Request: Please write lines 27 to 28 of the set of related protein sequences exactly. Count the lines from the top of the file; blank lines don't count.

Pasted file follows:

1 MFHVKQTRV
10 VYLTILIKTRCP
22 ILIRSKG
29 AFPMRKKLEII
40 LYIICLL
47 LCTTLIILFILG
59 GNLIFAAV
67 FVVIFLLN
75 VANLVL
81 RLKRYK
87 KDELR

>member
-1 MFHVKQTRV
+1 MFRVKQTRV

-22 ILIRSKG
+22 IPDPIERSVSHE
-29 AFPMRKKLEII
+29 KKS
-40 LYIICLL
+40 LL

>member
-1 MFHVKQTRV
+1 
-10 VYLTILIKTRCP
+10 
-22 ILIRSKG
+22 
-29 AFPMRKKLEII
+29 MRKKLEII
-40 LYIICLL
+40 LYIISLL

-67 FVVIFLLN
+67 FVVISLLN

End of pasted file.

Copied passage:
+22 
-29 AFPMRKKLEII